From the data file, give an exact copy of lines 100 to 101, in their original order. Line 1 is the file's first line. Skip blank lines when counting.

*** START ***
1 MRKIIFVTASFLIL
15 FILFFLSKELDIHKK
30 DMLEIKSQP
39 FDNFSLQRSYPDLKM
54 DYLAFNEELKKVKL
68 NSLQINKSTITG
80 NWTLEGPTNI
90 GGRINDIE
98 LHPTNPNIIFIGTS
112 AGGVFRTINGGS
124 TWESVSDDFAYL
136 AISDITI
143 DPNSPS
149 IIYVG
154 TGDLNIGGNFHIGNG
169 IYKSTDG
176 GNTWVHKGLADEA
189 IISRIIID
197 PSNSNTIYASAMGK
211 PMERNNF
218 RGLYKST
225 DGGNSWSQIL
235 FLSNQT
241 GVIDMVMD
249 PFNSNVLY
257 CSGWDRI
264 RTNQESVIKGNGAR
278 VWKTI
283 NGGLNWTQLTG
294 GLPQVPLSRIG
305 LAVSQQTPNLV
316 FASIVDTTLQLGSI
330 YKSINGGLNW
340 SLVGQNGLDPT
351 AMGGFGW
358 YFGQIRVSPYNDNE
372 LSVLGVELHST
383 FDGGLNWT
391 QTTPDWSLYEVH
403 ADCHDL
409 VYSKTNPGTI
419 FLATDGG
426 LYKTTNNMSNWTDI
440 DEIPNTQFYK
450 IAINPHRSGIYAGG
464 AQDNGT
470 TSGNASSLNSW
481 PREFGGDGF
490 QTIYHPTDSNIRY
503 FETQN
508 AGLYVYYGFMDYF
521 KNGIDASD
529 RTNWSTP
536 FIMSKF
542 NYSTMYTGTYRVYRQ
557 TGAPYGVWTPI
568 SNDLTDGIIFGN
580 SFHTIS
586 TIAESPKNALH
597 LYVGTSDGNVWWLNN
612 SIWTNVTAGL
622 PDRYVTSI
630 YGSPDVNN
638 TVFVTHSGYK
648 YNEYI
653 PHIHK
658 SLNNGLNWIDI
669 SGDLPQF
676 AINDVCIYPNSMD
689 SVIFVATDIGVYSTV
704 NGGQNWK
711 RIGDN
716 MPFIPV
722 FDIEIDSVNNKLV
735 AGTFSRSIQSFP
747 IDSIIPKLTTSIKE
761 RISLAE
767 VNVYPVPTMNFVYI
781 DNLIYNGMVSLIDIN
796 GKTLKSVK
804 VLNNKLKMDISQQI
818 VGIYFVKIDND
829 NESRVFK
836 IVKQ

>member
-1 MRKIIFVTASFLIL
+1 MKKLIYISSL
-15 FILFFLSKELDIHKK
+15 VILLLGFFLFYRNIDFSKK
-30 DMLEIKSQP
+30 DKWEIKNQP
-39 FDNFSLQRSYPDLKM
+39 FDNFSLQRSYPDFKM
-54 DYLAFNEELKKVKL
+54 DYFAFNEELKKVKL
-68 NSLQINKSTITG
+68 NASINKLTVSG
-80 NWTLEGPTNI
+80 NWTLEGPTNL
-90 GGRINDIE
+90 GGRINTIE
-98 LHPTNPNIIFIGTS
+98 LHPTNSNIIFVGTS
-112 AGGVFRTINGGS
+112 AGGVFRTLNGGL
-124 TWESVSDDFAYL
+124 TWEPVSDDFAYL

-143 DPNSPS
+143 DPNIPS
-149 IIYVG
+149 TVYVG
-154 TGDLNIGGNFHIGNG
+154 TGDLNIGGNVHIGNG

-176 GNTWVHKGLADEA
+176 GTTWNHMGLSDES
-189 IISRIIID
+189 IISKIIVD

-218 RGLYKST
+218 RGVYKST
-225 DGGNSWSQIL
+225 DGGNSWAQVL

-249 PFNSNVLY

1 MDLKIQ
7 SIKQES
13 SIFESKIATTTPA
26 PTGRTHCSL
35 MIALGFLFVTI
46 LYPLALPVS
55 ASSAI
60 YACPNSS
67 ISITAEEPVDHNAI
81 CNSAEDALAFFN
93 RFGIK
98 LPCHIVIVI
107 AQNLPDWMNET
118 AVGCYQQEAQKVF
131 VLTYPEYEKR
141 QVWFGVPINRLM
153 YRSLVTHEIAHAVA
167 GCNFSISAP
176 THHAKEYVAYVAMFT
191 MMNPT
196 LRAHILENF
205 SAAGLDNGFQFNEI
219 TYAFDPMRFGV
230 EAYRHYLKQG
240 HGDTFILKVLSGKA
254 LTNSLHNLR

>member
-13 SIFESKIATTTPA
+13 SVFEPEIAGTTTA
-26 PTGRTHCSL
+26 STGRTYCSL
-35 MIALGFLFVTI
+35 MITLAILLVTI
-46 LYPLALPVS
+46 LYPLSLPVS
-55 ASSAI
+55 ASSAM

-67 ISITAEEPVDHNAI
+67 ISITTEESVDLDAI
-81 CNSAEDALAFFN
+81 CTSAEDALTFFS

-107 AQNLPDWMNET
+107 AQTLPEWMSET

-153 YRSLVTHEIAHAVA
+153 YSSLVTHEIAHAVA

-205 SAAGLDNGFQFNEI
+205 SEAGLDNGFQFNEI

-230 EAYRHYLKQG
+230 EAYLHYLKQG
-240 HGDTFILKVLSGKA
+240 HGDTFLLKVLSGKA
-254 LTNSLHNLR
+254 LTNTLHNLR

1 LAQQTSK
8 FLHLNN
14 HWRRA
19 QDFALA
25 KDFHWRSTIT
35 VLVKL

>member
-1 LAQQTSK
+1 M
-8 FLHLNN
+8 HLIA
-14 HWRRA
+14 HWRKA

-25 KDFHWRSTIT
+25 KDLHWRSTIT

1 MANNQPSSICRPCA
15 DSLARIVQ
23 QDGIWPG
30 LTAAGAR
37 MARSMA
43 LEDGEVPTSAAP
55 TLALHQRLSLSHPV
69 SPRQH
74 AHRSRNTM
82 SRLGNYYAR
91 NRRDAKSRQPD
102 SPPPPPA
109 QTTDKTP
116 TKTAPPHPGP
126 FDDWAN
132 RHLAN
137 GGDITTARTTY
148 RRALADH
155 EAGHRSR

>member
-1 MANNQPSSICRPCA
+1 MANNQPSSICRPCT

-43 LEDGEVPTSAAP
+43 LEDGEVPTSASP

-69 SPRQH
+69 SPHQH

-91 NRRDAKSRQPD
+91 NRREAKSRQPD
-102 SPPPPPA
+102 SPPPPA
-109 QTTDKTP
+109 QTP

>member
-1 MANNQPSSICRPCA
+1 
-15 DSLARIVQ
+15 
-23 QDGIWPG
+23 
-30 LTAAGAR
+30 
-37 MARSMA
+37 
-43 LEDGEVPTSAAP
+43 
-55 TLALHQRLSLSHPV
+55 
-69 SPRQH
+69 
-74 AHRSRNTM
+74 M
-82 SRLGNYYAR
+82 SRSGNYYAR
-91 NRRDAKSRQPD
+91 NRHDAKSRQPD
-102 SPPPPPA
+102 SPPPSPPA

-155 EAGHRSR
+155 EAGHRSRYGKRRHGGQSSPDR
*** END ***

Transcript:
-90 GGRINDIE
+90 GGRINTIE